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GeoJournal

, Volume 78, Issue 2, pp 339–351 | Cite as

Between outside and inside? Prison visiting rooms as liminal carceral spaces

  • Dominique MoranEmail author
Article

Abstract

This paper suggests that although carceral space seems to be sharply demarcated from the outside world, the prison wall is in fact more porous than might be assumed. The paper critiques Goffman’s theory of the ‘total institution’ by deploying a geographical engagement with liminality to theorise prison visiting rooms as spaces in which prisoners come face-to-face with persons and objects which come from and represent their lives on the ‘outside’. Drawing on a specific empirical example from recent research into imprisonment in the contemporary Russian prison system, it uses the example of visiting suites designed for long term ‘residential’ visits to explore the ways in which visiting spaces act as a space of betweenness where a metaphorical threshold-crossing takes place between outside and inside. The paper specifically explores the expression of that betweenness in the materiality of visiting, and in the destabilisation of rules and identities in visiting space. It contests the sense of linear transformation with which liminal spaces have previously been associated, suggesting that rather than spaces of linear transition from one state to another, liminal spaces can constitute a frustratingly repetitive, static or equilibriating form of transformation which is cumulative rather than immediate, and relates this suggestion to the wider study of prison visitation.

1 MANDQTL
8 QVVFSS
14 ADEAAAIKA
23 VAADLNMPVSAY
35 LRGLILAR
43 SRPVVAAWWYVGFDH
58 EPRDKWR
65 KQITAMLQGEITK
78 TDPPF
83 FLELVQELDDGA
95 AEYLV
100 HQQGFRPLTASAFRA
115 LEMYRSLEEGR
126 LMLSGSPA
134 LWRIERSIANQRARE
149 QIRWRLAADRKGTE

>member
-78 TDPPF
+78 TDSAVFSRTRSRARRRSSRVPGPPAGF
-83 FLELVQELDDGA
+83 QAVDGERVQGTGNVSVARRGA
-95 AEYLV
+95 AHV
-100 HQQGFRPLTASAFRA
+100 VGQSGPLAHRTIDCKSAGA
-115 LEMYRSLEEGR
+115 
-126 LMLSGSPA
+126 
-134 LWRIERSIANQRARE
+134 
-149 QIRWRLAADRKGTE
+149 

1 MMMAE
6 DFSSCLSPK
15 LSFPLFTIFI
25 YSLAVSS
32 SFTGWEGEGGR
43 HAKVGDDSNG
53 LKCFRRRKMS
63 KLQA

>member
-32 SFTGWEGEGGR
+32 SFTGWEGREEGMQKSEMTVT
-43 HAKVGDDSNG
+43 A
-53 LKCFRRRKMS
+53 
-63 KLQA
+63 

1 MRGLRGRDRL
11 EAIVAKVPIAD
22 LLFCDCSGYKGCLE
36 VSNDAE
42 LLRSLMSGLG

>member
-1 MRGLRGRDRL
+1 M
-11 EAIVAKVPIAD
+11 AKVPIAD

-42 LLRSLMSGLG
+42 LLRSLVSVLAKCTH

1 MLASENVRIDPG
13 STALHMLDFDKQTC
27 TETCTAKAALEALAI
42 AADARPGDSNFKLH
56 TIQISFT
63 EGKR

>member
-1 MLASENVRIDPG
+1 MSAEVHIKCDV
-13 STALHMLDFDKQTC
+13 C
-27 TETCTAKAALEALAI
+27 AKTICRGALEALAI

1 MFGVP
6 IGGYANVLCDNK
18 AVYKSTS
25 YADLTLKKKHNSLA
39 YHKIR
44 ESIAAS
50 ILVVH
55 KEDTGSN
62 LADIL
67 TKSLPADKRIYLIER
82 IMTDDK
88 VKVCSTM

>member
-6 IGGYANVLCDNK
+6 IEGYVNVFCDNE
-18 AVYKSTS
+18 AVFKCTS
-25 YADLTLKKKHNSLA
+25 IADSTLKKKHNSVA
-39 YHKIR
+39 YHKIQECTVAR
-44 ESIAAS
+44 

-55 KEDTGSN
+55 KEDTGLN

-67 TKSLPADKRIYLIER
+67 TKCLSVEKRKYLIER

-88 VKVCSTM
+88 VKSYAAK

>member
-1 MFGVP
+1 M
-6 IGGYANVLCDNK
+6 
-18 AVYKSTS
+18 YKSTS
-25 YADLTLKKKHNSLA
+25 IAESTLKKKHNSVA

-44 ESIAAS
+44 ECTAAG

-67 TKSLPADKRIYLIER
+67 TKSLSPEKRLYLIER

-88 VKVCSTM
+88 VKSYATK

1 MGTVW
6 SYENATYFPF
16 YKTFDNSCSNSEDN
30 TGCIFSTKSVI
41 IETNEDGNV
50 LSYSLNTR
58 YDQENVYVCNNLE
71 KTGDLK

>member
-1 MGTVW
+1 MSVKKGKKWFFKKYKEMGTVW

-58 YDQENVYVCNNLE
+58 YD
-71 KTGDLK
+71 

Keywords

Carceral geography ‘Total institution’ Liminal space Prison Russia Materiality 

Notes

Acknowledgments

The UK Economic and Social Research Council provided funding to Judith Pallot, Laura Piacentini and Dominique Moran for the conduct of the research leading to this article. A Visiting Fellowship at the Aleksanteri Institute, University of Helsinki, provided support to Dominique Moran for the preparation of the article. I would like to acknowledge the contribution of Judith Pallot and Laura Piacentini to the thinking which supported this article, and to thank members of the Department of Geography, University of Oulu, Finland, for helpful comments on an earlier draft.

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Copyright information

© Springer Science+Business Media B.V. 2011

Authors and Affiliations

  1. 1.University of BirminghamBirminghamUK

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